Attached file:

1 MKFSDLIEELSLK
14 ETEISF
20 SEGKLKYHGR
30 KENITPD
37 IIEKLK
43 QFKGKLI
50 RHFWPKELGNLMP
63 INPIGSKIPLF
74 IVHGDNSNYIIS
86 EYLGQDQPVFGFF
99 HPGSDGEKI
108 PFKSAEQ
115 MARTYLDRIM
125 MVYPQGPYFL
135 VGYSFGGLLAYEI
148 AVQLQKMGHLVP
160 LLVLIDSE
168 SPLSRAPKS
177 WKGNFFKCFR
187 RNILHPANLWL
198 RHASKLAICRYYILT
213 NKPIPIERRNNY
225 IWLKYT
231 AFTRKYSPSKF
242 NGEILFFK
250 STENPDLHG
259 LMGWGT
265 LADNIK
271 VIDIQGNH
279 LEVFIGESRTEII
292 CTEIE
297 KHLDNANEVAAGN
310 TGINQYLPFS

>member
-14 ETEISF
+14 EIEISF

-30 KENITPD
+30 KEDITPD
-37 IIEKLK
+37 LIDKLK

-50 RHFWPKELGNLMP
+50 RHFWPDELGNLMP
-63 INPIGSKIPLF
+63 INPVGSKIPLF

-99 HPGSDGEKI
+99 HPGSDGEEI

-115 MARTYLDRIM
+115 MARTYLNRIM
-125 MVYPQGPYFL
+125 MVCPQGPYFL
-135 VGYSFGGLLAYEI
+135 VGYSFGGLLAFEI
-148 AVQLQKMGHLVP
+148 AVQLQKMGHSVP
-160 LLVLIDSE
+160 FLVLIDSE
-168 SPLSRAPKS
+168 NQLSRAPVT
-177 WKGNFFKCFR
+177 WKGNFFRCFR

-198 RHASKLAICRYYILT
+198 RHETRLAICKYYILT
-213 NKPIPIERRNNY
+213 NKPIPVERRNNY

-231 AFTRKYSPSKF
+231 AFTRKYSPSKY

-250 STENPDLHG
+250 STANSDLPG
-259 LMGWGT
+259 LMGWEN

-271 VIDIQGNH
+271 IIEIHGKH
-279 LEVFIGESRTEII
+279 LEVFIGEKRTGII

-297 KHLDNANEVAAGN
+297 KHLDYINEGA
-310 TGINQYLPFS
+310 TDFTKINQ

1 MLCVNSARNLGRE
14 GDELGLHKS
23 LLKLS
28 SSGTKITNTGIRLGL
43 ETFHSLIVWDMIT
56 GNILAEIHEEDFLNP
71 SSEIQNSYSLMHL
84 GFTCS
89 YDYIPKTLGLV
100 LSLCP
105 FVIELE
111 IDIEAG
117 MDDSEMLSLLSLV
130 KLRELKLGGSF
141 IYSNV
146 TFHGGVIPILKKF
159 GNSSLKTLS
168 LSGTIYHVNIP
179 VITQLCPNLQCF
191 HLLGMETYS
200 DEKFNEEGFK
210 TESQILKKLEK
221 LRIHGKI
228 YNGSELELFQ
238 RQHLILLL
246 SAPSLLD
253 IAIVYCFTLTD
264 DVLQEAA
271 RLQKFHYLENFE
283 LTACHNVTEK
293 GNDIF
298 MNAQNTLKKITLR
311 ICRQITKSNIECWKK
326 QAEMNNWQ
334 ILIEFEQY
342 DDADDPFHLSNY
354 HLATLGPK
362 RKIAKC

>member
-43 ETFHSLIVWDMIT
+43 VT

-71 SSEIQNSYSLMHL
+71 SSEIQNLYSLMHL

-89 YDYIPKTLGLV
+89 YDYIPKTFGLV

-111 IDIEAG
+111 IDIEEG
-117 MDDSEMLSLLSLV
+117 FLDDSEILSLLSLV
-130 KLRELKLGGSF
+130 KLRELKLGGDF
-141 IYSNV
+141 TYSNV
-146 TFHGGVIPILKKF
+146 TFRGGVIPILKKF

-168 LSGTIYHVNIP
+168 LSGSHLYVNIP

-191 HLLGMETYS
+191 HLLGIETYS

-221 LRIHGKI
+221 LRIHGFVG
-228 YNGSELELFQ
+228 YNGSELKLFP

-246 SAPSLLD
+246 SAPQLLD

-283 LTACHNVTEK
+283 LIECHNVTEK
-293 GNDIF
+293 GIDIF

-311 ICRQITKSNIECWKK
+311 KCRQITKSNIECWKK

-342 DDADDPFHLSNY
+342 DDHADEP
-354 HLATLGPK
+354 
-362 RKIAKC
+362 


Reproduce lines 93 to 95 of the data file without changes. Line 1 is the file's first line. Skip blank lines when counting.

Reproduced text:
141 IYSNV
146 TFHGGVIPILKKF
159 GNSSLKTLS